Robert Forster, measured and eloquent as always, is eagerly awaiting delivery of a finished copy of the project he's been immersed in for the past year. The collective output of the Go-Betweens – the iconic Brisbane band Forster co-founded with Grant McLennan in 1977 – is being released over three box sets by their UK label Domino, and the towering guitarist has been heavily involved in the curation of the package. "I was very involved, right from the start, especially when I wrote the sleeve notes, which are 9,000-words long," he comments. "I sort of programmed the rarities CD, which evolved out of those sleeve notes."
The project's first instalment chronicles the formative years of the group (from 1978-1984), then consisting of Forster, McLennan and a "flurry" of drummers. Alongside vinyl reissues of their first three albums – 1982's Send Me a Lullaby, 1983's Before Hollywood and 1984's Spring Hill Fair – a vinyl-only collection of early singles and four CDs of radio sessions, demos and more, is a 100-plus page book that's full of ephemera, including McLennan's original lyrics to "Cattle and Cane", as well as scans of the cassette demos which would evolve into their debut album. Despite having a wealth of visual material to draw on, Forster wanted the book to look clean and uncluttered. "I didn't want it to look too scrapbooky," he says. "I wanted the packaging to be as idiosyncratic as the band was. I wanted it to look like a treasure chest, and the box is quite ornate and beautiful."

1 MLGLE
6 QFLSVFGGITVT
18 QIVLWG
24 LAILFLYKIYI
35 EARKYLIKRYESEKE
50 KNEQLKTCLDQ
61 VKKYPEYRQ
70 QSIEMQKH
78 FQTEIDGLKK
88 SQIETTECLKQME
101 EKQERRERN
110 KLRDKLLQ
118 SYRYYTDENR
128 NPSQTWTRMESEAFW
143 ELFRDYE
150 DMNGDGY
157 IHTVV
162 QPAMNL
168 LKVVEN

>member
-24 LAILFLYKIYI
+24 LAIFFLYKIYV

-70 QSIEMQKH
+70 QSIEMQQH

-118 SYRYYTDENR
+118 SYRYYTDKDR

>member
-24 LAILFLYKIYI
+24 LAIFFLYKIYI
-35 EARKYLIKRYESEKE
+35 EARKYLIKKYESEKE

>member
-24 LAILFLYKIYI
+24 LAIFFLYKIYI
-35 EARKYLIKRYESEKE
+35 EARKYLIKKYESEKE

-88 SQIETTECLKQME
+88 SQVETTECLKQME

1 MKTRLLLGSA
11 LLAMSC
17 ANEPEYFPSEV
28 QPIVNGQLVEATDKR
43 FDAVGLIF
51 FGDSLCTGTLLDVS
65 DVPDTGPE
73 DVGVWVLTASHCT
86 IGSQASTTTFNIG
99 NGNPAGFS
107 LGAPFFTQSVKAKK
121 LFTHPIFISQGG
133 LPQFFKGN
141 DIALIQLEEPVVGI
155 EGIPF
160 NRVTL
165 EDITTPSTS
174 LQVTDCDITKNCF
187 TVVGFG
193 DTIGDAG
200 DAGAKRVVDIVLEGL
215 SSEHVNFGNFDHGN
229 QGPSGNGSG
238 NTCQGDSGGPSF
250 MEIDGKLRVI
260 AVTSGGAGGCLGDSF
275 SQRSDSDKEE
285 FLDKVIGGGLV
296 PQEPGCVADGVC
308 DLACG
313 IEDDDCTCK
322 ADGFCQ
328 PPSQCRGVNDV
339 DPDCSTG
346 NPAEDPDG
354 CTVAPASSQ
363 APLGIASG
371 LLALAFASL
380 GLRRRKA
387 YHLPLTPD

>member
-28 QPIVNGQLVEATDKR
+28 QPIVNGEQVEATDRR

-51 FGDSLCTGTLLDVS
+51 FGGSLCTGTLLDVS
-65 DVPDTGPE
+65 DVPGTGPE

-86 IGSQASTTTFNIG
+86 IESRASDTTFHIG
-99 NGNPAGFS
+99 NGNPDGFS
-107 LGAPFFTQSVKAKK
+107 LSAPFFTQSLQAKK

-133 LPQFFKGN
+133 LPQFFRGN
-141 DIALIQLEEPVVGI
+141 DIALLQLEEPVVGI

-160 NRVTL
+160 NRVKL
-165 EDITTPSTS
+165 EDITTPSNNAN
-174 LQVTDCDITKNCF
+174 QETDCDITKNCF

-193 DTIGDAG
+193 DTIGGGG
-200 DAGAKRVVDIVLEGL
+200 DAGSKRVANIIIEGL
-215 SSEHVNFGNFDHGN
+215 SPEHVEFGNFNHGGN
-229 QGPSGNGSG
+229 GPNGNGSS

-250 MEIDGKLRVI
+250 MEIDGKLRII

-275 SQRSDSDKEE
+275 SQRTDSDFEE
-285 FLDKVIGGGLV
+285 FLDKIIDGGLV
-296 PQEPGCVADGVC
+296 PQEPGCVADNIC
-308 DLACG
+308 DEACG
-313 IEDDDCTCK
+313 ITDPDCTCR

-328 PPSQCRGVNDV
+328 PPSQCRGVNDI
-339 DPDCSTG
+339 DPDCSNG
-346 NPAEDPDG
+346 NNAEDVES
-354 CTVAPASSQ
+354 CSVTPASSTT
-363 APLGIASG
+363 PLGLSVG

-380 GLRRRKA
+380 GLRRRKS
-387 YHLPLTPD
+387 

When asked whether it was tempting to tinker with the truth, to make the band seem cooler than they were, Forster ponders his answer at length. "Not really, that's a good question. I wrote the sleeve notes, which is probably the biggest departure from anyone's box set. Very rarely does one of the artists in the band write 9,000 words explaining the band's history. I wanted to tell the story, and I wanted it to be just, 'So this happened, then that happened.' I wanted it to have a fairly casual tone. But at the same time, I'm the artist, so I know things that are interesting and that only the people in the band would know. I wanted it to be personal and authoritative."
If Forster had visions of deleting the more cringey aspects of the band's growth, he failed in the inclusion of McLennan's early Woody Allen film reviews or his own typed lyrics to the Ramones' "Blitzkrieg Bop". It's a rather sweet image of a young band trying to find their identity. "I just wanted to show how simple it was. Grant was writing film reviews of some Woody Allen. I was typing out the Ramones' first album songs and playing them with the band I was in before the Go-Betweens. That is the big bang – that's where Grant and I met when we were 18, the two worlds coming together."
As for whether McLennan (who passed away in 2006) would approve of the box set, Forster has no doubts. "He loved all the cataloguing. He was a lot more of a buyer of these sorts of things in his time than me. He was very concerned about the band's place in history, and he loved beautiful things. I know that he would very much like the box set and the fact that it's three volumes – the pretentiousness of that, he would've adored. We sort of know that we're on the right track.
"It's really difficult to assume what someone who has passed would think or do. People are unpredictable, and it's really hard to make assumptions, and normally I tend to skirt away from it. Would Grant have liked this? It's a really hard judgement to make, but I know with this, he just would've adored it. So I feel on solid ground with that."